Industry Research

Tectonic Shifts In Luxury Transportation?

LCT Staff
Posted on June 24, 2009

BOSTON — “What was normal before and standard operating procedure before is now broken,” said Scott Solombrino, owner/CEO of Dav El Chauffeured Transportation Network in Boston, during a Tuesday interview. “Everyone in your organization needs to understand your clients. You can’t just do something for a client as you would before and expect it to be acceptable.”

Solombrino is describing the “new normal” in the limousine industry. “Take for example upgrades,” Solombrino said. “There was a time that you wouldn’t hesitate sending an SUV at the same price as a sedan when you didn’t have a sedan available. You just did it. Not anymore. We would never automatically upgrade a corporate client. It is getting worse than that. Clients want specific vehicle types. We won’t even upgrade a Mercedes for a Cadillac sedan. It’s all part of the AIG effect. Clients are very perception conscious. They worry what their peers, bosses, and clients will think if they show up in a luxury vehicle to a meeting.“

Dav EL is one of the top three largest chauffeured operators in the country with about 1,000 company-owned vehicles. Solombrino has other concerns that result from the current economic conditions, but for him, problems are just chances to create opportunities. He describes the ultra rich clients who demand high-end specific vehicles.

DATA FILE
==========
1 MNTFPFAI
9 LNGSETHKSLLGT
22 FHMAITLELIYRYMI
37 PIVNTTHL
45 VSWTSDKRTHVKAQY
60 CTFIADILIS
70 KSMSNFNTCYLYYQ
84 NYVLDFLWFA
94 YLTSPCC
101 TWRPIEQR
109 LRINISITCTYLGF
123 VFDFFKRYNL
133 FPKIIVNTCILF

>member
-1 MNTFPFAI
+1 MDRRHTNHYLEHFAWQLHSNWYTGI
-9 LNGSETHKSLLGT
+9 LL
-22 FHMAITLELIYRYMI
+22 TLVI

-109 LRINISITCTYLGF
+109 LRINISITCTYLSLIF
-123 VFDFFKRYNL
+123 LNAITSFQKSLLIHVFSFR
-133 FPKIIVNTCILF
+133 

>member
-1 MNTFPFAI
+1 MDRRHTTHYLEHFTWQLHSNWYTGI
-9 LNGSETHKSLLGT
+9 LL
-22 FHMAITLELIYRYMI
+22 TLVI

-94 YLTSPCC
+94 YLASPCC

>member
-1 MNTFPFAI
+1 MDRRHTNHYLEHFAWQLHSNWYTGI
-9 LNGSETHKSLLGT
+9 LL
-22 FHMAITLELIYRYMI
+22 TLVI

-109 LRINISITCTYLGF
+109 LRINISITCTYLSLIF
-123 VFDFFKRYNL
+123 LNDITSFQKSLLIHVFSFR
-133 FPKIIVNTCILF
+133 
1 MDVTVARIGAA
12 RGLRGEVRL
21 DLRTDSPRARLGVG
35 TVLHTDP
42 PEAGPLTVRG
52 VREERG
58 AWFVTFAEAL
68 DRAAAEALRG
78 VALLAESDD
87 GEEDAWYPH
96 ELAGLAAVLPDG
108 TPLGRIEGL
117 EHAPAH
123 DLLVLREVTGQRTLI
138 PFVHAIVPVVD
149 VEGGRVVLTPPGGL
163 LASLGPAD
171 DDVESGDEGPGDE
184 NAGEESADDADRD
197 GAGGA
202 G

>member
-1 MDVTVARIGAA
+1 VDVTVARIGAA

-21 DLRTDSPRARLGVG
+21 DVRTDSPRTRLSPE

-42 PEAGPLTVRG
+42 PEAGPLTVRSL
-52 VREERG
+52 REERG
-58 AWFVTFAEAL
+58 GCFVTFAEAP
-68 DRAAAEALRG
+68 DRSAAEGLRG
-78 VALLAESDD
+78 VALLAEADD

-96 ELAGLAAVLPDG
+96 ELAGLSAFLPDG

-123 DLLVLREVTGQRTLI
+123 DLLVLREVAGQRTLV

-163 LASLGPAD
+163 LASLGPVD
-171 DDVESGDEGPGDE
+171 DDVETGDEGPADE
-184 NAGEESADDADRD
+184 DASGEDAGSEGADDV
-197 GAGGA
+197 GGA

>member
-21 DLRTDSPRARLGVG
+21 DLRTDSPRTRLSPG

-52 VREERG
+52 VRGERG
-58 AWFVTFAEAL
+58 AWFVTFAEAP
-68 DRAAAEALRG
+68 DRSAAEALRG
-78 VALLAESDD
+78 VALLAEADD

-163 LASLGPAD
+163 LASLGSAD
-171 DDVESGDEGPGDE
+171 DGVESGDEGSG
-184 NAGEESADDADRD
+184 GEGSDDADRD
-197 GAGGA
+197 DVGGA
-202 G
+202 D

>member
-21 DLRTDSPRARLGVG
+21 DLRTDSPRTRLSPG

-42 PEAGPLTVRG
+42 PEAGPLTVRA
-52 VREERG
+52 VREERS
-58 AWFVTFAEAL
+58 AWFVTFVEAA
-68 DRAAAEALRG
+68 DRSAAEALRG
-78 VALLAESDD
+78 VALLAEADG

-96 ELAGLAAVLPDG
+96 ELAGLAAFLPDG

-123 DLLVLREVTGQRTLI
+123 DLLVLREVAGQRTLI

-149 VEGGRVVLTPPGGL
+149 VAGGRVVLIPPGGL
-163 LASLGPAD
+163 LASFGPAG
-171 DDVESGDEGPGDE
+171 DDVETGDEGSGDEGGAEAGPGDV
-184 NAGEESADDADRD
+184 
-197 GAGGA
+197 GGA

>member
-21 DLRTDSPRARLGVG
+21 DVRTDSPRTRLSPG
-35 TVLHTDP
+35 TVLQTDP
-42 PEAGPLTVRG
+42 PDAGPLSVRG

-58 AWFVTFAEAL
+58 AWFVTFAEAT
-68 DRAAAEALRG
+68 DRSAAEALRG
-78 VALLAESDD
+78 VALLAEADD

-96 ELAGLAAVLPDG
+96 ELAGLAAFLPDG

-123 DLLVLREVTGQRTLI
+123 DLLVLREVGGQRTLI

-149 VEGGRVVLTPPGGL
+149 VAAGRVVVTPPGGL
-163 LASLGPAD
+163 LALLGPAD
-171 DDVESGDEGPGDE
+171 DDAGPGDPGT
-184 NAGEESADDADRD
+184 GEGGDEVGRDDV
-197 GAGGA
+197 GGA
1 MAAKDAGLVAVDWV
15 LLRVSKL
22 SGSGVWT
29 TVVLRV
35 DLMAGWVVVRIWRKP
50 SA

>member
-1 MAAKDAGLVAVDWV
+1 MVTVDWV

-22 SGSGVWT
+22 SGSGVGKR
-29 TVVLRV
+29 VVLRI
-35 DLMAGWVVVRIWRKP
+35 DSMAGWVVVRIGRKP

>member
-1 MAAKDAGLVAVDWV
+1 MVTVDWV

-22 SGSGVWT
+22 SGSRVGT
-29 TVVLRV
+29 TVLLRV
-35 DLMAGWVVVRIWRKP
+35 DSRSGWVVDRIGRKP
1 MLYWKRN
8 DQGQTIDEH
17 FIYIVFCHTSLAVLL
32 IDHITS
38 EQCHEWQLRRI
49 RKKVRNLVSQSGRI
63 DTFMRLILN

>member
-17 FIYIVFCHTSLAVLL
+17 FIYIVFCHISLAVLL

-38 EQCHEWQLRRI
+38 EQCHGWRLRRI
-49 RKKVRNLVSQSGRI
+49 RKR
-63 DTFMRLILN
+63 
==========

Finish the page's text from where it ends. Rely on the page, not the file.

“We have clients who are princes who fly into a city and want 10 Mercedes Benzs at their disposal around the clock,” he said. “Depending on the city though, this could be impossible. There was a time when a client would call and we would just make this happen. Now it is truly not an easy task. We may need to try to find something comparable.” He laughs: “Try managing 10 different companies all with one Mercedes each. It’s a disaster waiting to happen.”

Solombrino says that there is a silver lining to this economic drama. He believes that when there finally is a turn around and demand begins to climb, with the depletion of industry, those operators who still have the high luxury vehicles will be able to demand higher prices for them.

Operators should be optimizing their fleets keeping only those vehicles that have a 75% usage rate, he said. Typically, the high-end vehicles like the Mercedes do not have the type of usage that so many operators have divested of them.

Solombrino cautions operators who are looking at fleet optimization. “You may want to get rid of vehicles but the aftermarket is not always available,” he said. “Even if you own a vehicle outright, there is still a cost of carrying an underutilized vehicle. It has a depreciation cost which hits the books every month. You must understand how you are accounting for your fleet and the costs involved in keeping vehicles.”

Solombrino also has seen a drop in demand for hybrid vehicles. “Companies who are involved in high profile events want hybrids but for everyday use they aren’t asking for them,” he said. “This becomes again problematic when those moves do occur and the vehicles are not available.”

Is there light at the end of the tunnel? Solombrino doesn’t know. “Your guess is as good as mine,” he says. “This is the new reality and we need to operate smartly here and now.” Solombrino believes that those who can easily adapt without large capital investments will survive while those who are mired in debt won’t see the light at the end of the tunnel.

Source: Linda Moore, LCT Magazine

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